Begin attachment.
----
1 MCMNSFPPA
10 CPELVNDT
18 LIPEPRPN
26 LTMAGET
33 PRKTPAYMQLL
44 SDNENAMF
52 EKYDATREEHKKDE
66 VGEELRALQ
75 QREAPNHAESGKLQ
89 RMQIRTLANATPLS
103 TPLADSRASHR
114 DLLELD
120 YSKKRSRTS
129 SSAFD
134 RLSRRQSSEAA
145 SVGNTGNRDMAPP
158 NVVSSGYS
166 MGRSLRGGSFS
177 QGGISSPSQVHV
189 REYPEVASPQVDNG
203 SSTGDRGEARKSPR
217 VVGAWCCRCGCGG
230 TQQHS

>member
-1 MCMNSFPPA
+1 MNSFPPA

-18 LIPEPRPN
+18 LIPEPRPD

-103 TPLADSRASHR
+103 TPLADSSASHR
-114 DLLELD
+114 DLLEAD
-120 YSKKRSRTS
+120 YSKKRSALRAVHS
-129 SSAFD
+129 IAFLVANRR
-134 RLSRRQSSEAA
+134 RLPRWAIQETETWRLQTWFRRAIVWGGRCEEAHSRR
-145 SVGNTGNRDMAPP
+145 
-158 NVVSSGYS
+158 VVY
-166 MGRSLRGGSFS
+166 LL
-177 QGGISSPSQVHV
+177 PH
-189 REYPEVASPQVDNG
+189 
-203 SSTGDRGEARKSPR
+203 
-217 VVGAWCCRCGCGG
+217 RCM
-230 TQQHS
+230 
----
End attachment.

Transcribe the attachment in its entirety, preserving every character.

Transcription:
1 MCMNSFPPA
10 CPELVNDT
18 LIPEPRPN
26 LTMAGET
33 PRKTPAYMQLL
44 SDNENAMF
52 EKYDATREEHKKDE
66 VGEELRALQ
75 QREAPNHAESGKLQ
89 RMQIRTLANATPLS
103 TPLADSRASHR
114 DLLELD
120 YSKKRSRTS
129 SSAFD
134 RLSRRQSSEAA
145 SVGNTGNRDMAPP
158 NVVSSGYS
166 MGRSLRGGSFS
177 QGGISSPSQVHV
189 REYPEVASPQVDNG
203 SSTGDRGEARKSPR
217 VVGAWCCRCGCGG
230 TQQHS

>member
-1 MCMNSFPPA
+1 MNSFPPA

-18 LIPEPRPN
+18 LIPEPRPD

-103 TPLADSRASHR
+103 TPLADSSASHR
-114 DLLELD
+114 DLLEAD
-120 YSKKRSRTS
+120 YSKKRSALRAVHS
-129 SSAFD
+129 IAFLVANRR
-134 RLSRRQSSEAA
+134 RLPRWAIQETETWRLQTWFRRAIVWGGRCEEAHSRR
-145 SVGNTGNRDMAPP
+145 
-158 NVVSSGYS
+158 VVY
-166 MGRSLRGGSFS
+166 LL
-177 QGGISSPSQVHV
+177 PH
-189 REYPEVASPQVDNG
+189 
-203 SSTGDRGEARKSPR
+203 
-217 VVGAWCCRCGCGG
+217 RCM
-230 TQQHS
+230 